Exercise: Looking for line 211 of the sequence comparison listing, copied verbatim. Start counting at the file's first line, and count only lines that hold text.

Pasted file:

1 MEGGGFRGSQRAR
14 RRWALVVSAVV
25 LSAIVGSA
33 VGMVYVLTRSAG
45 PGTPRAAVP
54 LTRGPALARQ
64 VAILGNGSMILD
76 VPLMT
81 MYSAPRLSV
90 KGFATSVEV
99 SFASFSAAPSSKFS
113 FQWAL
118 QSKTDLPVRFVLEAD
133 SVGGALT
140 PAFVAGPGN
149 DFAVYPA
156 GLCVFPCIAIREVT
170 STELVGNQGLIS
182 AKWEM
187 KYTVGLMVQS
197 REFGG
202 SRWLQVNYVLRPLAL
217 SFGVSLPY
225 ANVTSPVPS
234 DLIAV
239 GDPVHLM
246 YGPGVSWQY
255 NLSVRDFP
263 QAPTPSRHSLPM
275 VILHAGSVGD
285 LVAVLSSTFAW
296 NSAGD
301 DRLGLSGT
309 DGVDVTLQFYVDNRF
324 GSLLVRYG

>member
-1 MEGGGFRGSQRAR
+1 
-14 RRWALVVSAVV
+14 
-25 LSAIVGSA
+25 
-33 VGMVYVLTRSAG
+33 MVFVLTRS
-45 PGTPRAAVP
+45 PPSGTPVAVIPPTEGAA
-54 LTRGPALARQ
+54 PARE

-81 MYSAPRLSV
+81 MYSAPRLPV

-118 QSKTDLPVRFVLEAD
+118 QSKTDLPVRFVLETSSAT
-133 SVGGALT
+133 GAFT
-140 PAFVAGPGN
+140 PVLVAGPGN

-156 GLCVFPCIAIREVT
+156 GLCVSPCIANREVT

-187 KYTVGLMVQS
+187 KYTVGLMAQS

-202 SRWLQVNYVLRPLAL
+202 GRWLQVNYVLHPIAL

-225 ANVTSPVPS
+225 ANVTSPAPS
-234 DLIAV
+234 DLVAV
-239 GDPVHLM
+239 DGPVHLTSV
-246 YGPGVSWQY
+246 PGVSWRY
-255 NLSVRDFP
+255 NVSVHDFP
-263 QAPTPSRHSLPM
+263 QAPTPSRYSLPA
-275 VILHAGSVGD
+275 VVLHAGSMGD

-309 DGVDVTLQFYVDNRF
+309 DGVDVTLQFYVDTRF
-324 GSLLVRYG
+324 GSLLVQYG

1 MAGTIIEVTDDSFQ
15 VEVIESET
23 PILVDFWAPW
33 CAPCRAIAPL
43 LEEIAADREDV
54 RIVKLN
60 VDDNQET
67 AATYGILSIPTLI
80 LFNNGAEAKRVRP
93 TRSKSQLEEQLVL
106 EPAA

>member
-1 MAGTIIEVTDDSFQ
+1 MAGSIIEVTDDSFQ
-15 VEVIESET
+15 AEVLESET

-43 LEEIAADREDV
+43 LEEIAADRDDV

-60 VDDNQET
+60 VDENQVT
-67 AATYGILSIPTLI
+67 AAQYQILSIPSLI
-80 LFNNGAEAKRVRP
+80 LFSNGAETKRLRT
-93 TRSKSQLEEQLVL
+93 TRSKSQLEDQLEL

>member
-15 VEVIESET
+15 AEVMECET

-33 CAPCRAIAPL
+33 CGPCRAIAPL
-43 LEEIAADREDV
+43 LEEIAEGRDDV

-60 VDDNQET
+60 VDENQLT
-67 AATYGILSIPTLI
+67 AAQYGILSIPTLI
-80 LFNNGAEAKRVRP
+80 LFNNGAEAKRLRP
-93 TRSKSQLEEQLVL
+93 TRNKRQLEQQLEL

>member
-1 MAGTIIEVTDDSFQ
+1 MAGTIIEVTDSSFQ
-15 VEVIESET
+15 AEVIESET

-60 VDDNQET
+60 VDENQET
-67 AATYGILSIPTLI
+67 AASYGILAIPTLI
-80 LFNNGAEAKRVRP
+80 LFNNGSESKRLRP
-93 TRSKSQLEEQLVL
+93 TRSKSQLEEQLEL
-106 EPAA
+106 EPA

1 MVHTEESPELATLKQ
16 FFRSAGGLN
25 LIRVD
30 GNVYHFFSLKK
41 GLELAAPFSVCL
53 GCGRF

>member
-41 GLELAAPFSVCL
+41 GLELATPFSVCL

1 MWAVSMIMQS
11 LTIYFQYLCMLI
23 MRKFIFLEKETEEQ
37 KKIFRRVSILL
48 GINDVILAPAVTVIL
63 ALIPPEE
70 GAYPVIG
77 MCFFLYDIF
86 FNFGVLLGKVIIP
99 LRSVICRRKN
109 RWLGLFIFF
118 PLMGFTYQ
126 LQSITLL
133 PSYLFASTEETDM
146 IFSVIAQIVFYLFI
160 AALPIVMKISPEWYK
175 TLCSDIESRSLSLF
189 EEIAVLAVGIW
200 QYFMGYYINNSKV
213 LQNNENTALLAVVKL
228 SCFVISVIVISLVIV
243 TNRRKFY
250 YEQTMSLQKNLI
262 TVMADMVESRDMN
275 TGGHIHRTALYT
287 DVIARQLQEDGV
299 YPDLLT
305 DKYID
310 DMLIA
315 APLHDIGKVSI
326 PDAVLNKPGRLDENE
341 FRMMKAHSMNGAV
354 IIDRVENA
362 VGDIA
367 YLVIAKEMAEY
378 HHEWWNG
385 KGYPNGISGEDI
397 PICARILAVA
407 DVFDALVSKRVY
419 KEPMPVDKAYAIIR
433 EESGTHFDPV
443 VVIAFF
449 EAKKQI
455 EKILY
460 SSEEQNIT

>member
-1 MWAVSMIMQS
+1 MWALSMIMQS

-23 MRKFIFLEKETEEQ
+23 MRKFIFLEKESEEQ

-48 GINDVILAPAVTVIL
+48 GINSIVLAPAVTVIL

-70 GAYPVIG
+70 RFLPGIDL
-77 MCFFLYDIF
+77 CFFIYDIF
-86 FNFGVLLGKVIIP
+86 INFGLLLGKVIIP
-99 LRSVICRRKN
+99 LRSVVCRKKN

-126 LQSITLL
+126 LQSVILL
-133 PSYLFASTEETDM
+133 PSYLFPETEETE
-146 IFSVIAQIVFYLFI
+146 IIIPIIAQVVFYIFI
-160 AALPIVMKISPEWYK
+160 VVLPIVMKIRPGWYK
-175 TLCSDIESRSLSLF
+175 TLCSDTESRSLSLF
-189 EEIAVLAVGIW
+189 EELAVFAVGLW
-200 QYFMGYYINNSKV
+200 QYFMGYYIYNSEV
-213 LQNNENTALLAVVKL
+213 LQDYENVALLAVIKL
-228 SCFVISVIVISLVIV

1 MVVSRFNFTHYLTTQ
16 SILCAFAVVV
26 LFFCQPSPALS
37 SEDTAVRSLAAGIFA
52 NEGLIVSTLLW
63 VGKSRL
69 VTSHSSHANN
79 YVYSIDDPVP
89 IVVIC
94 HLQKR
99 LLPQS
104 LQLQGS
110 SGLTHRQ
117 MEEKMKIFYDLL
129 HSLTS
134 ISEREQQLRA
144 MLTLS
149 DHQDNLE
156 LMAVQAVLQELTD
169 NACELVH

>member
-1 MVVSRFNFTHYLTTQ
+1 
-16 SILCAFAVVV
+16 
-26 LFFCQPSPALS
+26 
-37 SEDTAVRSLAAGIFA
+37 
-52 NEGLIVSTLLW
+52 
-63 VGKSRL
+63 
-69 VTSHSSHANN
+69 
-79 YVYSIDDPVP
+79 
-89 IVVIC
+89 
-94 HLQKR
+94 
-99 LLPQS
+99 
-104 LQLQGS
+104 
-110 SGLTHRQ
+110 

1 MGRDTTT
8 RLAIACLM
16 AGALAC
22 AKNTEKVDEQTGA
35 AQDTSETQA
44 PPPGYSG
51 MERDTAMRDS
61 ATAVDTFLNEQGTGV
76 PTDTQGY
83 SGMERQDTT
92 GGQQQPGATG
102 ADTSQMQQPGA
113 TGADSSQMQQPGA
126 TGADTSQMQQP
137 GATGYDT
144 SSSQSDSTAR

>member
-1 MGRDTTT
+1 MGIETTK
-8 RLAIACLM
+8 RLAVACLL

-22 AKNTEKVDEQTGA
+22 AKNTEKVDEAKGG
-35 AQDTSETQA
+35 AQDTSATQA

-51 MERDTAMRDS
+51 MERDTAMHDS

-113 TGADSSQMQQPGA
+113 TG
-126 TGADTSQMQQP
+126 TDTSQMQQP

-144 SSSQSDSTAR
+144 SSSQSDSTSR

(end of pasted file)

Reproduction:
+146 IIIPIIAQVVFYIFI